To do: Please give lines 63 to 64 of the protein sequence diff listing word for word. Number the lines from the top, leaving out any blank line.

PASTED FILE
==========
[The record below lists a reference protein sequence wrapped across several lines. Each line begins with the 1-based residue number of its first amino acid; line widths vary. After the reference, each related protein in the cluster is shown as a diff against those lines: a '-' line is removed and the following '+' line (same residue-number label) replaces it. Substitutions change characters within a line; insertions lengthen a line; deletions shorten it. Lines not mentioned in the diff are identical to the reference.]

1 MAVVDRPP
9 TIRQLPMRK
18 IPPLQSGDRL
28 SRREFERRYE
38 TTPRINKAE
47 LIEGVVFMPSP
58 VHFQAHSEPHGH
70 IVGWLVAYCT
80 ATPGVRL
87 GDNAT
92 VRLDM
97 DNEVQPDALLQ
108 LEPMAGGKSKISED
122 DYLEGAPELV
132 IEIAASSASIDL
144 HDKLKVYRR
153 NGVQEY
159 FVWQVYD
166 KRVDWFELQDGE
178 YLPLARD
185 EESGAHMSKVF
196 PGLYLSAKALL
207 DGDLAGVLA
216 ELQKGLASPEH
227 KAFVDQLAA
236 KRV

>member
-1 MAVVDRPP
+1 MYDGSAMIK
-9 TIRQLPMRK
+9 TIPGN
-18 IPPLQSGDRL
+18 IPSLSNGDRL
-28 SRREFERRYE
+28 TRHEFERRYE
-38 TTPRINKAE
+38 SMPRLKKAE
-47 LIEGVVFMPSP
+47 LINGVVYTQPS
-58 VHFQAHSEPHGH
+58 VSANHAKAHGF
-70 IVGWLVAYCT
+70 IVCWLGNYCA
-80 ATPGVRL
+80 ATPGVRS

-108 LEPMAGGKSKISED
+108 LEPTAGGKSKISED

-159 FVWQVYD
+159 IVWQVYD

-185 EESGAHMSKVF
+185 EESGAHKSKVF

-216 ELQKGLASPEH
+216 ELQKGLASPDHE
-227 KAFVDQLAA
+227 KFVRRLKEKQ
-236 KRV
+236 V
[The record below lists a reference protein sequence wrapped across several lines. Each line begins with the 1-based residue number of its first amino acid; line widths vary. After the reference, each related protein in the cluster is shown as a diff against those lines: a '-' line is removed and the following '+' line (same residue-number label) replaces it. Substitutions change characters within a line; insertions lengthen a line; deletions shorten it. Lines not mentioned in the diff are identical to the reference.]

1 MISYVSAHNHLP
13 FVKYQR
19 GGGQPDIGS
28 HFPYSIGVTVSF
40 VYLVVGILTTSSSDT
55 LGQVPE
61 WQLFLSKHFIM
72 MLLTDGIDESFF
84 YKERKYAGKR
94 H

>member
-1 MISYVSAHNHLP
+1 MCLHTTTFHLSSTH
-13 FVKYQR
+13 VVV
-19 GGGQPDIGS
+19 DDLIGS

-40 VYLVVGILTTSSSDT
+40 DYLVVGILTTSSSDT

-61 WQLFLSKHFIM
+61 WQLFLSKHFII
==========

28 HFPYSIGVTVSF
40 VYLVVGILTTSSSDT